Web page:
O2 sensors 'skew,' that is a known fact. OBD2 emissions systems are advanced enough that such skewing is caught and reported by the numerous O2 failure codes indigenous to OBD2.

I worked on a 97 Tahoe earlier this week, 120K miles, it had failed our state IM test which for OBD2 vehicles consists of plugging in and interrogating the PCM for faults. Initial stored codes were for Bank 2 Sensor 2 heater circuit (I don't recall the exact code) and a PO430 Bank 2 catalyst efficiency code. PO430 shouldn't be able to set if there are any O2 sensor related codes so, something is fishy to begin with. I did some routine testing to verify whether the B2S2 heater was working (it was), I cleared the codes and drove the truck thru my patented OBD2 drive cycle test route to re-set all the readiness monitors. New codes set were PO171 and PO174, lean mixture on both banks. Scan tool showed long term fuel trims to be maxed out at 150 counts, when read as a percentage amounts to +25%. On GM trucks of this vintage, the fuel trims can be re-set with the scanner with the engine running, after re-setting the fuel trims, they would immediately begin to increase to their maximum value. The O2 sensors could be driven high by adding propane into the PCV breather and checking Mode$06 on the scanner showed no anomalies WRT O2 sensor functionality so there is no reason to believe that they have skewed. Obviously, this truck was starving for fuel.... Checked fuel pressure, it's in spec but the engine stumbled when I connected my FP gauge (it's got a quick connect).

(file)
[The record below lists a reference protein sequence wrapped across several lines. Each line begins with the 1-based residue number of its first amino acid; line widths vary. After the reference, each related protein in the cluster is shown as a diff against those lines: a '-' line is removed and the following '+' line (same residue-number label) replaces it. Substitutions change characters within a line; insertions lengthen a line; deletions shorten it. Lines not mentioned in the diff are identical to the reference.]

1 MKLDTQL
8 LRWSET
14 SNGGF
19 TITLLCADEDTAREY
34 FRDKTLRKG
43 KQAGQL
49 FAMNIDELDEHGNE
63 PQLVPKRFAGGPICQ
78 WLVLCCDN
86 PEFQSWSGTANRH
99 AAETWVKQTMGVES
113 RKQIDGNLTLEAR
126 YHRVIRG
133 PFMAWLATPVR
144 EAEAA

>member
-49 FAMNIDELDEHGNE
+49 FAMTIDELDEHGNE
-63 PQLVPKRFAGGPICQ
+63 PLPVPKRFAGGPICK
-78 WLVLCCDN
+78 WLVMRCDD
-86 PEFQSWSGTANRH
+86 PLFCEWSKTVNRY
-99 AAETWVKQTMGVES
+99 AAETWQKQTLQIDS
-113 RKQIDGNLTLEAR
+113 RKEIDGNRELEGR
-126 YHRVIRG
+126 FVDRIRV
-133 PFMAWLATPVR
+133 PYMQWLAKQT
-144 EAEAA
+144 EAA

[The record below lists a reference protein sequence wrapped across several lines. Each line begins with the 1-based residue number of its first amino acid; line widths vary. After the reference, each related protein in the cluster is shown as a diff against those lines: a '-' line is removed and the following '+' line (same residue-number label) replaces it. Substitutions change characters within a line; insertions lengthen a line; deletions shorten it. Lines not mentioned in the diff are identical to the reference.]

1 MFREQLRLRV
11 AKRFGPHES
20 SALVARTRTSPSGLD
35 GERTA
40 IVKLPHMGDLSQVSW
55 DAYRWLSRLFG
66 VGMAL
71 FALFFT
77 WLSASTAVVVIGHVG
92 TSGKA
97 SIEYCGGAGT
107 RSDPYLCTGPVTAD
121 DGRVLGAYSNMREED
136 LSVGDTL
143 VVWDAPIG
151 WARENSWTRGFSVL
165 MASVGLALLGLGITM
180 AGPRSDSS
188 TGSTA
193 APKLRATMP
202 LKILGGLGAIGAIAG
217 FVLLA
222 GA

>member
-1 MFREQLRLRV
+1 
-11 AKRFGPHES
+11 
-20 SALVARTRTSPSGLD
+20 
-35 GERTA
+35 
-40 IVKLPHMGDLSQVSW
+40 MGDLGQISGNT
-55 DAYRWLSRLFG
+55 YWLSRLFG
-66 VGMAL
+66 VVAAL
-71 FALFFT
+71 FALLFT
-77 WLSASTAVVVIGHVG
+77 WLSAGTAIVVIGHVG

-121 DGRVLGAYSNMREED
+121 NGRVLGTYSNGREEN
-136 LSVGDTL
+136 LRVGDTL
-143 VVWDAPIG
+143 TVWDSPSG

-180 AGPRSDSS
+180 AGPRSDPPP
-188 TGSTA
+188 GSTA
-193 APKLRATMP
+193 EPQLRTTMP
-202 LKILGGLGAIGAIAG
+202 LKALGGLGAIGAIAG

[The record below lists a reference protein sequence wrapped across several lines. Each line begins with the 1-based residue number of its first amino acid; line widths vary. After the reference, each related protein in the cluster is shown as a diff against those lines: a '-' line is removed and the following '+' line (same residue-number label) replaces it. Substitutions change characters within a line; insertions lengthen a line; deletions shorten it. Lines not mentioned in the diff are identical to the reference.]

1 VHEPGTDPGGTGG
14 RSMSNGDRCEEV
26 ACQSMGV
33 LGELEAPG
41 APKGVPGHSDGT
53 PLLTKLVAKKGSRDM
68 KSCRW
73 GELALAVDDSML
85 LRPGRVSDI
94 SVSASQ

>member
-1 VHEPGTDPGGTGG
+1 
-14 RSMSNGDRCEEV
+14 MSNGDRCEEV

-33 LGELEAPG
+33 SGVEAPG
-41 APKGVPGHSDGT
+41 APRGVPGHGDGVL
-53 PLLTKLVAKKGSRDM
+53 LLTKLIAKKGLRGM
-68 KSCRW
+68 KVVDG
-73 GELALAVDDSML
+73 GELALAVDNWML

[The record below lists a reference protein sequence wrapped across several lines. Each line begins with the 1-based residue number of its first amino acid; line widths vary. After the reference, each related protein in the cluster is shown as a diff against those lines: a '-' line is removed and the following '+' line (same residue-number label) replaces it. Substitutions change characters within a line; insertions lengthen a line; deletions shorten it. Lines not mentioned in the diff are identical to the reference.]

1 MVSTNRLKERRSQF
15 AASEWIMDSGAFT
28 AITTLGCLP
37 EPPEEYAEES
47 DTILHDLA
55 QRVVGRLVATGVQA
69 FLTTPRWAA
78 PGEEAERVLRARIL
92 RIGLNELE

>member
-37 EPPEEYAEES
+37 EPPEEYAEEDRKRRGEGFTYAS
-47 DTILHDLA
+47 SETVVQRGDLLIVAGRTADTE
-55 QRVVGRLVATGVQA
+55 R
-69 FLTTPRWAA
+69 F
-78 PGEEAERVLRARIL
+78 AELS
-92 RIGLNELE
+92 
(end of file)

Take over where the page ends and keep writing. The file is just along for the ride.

It's interesting to note at this point that the vehicle owner had already visited the local Chevy dealership where she was advised that the truck needed new catalytic convertors and 4 new oxygen sensors $$$$$$$...
I replaced the original from the factory fuel filter, cleared the trouble codes and re drove my patented OBD2 drive cycle test route, truck runs great, fuel trim numbers are within 6% of ideal, towards the end of the drive cycle I see that all but readiness monitors are showing "complete." In to the emissions test station I go. BINGO, passed with flying colors!
Oh yeah, the B2S2 heater code.... The transmission was rebuilt a few weeks ago at the same Chevy dealership, I found the wiring harness incorrectly routed near the transfer case, my suspicion is that at some point, the truck was started and run with the back half of the B2S2 harness disconnected, setting the false B2S2 heater code (best guess).